First Minister Heads New Financial Services Board
At least officially, the financial services industry in Scotland say that they welcome the decision of First Minister Jack McConnell to chair the new Financial Services Advisory Board (FiSAB). The new organisation is a joint venture between government and Scottish Financial Enterprise (SFE). It aims to tackle issues such as transport links and infrastructure, skills shortages and lobby London and Brussels to make business more attractive in Scotland. Financial services in Scotland have been highly successful and have been a major contributor to economic growth. The sector has been expanding four times faster than the overall Scottish economy. Cynics might suggest that the First Minister is looking to garner some of the credit for future success in the industry, but if the leaders of the banks, insurance companies and fund managers play their cards right, they will at least have the ear of the First Minister on a regular basis - a situation which has not always been the case. But the involvement of the First Minister has also raised concerns about the independence of the new Financial Services Advisory Board.
Massive New Shopping Centre Underway
Motorists who get snarled up in the roadworks beside the redevelopment of the Pollok shopping centre in the south of Glasgow, had better get used to it, as traffic in the area is just going to get heavier. Once the work has been completed on the £350 million centre, there will be over a million square feet of shopping and leisure space, attracting customers from all over Glasgow and beyond. It will be one of the largest retail centres in Scotland. City centres in Edinburgh, Glasgow and Aberdeen have more retail space, but not all under one roof. It will be as large as Braehead near Renfrew but East Kilbride is larger with 1.2 million square feet. The Tesco supermarket there will be the biggest in Scotland and other big names such as Debenhams and Marks & Spencer have already taken space. More than 100 cranes will be needed to create the structure which is to be called "Silverburn." Pollok is a large local authority housing area, but the new centre is being aimed at more affluent shoppers. The developers claim it will provide "the very best of high street shopping but with the convenience of having it under one roof." it will open in the autumn of 2007.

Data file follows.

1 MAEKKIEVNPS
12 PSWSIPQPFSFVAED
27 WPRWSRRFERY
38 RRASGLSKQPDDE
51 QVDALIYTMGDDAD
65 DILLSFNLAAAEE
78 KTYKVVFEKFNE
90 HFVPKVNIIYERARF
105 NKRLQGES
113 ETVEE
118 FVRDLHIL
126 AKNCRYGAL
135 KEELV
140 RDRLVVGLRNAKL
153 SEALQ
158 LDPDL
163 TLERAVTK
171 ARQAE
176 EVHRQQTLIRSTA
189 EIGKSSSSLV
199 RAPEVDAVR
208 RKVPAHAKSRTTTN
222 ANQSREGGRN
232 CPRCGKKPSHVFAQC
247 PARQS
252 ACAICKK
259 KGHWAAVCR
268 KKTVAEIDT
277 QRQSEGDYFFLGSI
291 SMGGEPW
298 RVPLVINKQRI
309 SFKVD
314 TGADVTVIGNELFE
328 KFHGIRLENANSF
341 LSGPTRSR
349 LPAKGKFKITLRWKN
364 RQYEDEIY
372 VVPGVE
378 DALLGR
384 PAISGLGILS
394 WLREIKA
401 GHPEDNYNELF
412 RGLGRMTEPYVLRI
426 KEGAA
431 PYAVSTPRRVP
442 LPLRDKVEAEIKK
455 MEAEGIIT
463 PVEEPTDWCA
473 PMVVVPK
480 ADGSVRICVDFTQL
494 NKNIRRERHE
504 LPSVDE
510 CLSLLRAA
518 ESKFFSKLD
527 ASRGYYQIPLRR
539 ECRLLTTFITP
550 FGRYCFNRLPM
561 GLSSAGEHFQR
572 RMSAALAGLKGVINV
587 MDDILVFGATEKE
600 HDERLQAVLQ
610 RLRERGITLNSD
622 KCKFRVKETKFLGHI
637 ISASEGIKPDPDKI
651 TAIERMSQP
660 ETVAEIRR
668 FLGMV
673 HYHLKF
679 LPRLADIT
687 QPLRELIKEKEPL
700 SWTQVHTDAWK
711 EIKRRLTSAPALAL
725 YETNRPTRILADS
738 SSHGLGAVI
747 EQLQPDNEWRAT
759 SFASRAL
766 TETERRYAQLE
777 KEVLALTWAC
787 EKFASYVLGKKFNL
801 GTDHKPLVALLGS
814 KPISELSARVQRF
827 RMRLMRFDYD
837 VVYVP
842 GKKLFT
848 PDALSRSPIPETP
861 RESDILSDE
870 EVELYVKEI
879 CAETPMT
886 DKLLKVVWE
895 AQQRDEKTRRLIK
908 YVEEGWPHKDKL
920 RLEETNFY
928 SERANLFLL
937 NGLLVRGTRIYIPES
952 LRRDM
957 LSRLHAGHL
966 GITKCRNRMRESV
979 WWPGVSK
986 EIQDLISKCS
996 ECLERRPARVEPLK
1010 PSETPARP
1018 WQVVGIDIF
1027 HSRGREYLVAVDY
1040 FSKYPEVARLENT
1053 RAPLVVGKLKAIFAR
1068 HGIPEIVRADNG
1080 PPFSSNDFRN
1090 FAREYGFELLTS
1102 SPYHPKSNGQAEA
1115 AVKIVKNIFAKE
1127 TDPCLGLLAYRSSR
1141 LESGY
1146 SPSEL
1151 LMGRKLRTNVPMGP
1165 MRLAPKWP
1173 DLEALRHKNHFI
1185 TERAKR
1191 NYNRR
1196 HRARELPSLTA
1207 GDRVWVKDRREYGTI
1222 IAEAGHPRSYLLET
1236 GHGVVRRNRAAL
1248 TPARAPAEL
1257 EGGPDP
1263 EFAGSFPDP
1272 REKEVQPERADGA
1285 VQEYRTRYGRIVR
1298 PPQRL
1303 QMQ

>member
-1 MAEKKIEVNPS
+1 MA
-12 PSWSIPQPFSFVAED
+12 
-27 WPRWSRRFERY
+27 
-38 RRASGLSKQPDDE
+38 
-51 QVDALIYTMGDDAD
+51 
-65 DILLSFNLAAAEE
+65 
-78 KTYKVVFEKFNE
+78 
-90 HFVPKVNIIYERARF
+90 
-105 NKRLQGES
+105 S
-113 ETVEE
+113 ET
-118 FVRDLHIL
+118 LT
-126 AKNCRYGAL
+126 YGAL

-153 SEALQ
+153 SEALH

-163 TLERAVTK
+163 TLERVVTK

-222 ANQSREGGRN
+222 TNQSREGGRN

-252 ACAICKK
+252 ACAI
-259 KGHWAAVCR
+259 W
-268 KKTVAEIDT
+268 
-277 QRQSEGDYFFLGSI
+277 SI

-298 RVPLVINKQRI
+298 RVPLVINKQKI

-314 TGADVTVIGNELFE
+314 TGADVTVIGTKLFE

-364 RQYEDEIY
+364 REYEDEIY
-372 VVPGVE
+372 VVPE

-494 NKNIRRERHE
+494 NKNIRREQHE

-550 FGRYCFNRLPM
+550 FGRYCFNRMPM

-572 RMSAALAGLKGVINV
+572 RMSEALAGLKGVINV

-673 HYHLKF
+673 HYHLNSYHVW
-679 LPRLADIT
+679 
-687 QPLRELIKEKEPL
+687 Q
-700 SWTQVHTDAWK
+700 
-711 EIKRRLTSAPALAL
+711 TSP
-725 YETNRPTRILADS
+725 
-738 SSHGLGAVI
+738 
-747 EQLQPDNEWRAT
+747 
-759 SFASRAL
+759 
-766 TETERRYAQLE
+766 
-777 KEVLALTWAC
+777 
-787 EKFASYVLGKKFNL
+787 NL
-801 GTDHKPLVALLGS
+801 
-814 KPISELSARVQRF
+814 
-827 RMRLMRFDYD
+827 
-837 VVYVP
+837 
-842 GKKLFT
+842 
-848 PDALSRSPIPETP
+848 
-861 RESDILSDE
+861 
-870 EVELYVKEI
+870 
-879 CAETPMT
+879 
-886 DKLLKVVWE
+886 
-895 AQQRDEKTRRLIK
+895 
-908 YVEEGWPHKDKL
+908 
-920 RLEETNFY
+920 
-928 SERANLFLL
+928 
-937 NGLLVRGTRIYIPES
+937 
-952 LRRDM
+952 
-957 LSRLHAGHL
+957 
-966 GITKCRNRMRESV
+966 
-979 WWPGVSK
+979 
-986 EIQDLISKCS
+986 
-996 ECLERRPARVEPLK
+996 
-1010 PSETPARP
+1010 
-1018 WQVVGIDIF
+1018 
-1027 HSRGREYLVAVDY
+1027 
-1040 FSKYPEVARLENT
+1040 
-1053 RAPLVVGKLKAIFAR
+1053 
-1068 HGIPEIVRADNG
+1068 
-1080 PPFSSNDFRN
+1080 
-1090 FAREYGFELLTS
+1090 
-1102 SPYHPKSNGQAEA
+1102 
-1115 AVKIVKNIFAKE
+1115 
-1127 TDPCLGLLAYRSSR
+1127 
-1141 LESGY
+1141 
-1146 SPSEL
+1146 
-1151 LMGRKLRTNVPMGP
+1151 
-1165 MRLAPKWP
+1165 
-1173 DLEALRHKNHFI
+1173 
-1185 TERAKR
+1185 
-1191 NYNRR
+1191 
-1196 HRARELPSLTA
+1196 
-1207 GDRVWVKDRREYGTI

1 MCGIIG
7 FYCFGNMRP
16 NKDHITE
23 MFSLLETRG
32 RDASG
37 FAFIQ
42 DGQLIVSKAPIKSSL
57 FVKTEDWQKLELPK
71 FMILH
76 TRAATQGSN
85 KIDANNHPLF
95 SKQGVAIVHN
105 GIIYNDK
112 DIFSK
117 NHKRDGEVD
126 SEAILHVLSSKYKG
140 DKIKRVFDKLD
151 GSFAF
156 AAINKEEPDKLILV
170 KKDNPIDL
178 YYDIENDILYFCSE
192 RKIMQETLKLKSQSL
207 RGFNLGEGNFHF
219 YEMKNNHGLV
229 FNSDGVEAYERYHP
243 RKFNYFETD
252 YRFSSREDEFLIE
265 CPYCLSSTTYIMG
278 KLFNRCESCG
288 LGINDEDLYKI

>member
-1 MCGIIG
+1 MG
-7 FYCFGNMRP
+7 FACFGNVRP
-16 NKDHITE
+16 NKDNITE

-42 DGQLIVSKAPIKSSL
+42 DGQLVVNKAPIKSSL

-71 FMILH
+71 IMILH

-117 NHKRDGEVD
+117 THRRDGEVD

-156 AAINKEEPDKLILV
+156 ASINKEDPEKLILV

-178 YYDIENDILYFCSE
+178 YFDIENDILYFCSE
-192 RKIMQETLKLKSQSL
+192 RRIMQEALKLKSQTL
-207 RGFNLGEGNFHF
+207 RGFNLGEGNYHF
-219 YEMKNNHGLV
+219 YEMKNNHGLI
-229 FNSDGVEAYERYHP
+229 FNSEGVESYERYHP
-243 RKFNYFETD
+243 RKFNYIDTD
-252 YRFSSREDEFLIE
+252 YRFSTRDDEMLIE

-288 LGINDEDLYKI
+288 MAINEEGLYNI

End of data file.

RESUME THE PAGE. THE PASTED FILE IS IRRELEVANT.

Air Canada Leaving Scotland
There was disappointment this week when Air Canada announced that it is to drop its flights from Glasgow to Toronto, after being part of the aviation scene in Scotland for 60 years. Air Canada flew daily flights in the summer months from May to October. But citing "schedule changes" it has said that the flights will not be coming back next year. Air Canada has faced fierce competition from budget airlines such as Zoom and charter flights organised by Air Transat, a Canadian-based travel company. Traffic on the route increased by 10% last year and Toronto is the second most popular long-haul destination from Glasgow after Dubai. Ironically, Air Canada lobbied hard to get permission to fly the Canada to Glasgow routes after 45 years of being forced to use Prestwick airport in Ayrshire. They achieved their objective 15 years ago. Within days of the announcement, however, budget airline Canadian Affair had announced that they would start daily flights between the two cities next summer. And after talks between First Minister Jack McConnell and the Scottish-born chief executive of Canadian low-cost airline Zoom, it was announced that Zoom would increase its frequency of flights from two to three a week next summer.